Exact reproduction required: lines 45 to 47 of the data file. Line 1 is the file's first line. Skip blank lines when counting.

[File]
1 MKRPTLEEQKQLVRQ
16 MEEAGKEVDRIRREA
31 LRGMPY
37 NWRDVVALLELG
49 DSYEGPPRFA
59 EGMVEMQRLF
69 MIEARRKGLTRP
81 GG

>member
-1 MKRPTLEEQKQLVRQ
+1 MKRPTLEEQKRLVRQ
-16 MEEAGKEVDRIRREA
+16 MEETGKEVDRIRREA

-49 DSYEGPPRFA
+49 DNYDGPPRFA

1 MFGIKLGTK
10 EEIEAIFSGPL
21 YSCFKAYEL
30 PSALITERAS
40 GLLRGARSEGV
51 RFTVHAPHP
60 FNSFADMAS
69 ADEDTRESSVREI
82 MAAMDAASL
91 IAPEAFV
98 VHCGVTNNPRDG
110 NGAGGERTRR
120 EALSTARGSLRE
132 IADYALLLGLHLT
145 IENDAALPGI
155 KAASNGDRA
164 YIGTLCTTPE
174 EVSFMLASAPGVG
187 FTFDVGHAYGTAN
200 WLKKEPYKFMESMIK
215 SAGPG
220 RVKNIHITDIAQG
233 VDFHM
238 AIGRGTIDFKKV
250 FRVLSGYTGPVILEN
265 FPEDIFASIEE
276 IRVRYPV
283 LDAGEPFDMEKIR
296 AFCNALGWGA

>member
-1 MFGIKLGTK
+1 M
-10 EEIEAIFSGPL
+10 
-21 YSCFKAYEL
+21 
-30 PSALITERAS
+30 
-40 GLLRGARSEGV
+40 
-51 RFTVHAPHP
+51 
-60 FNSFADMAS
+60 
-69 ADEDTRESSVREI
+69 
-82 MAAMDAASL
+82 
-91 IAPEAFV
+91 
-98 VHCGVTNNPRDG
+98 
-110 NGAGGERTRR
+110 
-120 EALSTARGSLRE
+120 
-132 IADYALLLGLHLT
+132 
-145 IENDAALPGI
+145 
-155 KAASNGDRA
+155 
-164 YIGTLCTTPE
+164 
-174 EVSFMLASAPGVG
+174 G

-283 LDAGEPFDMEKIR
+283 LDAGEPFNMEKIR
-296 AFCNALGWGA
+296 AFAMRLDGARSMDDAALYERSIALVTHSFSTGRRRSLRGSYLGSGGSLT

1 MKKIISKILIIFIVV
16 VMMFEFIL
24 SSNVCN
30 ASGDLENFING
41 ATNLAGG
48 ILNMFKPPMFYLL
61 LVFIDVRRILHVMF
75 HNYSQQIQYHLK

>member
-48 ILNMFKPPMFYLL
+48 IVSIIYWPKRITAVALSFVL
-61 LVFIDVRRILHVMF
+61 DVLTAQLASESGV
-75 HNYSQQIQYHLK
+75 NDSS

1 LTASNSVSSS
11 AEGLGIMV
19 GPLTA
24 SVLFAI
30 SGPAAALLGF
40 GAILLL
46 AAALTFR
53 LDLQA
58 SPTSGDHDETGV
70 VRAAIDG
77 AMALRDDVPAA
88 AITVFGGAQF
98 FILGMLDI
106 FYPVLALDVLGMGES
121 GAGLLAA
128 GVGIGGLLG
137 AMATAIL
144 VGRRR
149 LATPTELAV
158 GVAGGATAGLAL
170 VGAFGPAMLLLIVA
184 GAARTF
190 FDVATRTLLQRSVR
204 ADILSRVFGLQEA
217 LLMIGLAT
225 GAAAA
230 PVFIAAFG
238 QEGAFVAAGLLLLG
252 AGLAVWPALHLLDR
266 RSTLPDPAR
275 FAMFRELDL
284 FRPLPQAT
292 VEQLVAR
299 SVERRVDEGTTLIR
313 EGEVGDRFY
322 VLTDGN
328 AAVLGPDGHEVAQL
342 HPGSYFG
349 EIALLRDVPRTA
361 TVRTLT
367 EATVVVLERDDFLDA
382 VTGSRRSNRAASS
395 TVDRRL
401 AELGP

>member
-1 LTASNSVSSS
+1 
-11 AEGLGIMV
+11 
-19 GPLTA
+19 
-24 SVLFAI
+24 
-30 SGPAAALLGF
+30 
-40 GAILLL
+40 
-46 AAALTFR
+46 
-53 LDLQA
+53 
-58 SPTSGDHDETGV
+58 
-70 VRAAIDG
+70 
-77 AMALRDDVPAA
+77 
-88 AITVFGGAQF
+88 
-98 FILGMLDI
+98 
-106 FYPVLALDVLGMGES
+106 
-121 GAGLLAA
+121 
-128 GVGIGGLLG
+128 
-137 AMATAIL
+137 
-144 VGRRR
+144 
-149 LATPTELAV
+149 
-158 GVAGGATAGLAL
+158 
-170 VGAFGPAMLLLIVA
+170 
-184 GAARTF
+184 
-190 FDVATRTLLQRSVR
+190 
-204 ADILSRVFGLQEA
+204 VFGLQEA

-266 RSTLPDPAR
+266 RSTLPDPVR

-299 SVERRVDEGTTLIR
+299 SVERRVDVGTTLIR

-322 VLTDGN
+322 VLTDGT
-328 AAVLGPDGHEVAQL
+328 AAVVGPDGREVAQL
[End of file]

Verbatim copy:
>member
-1 MFGIKLGTK
+1 M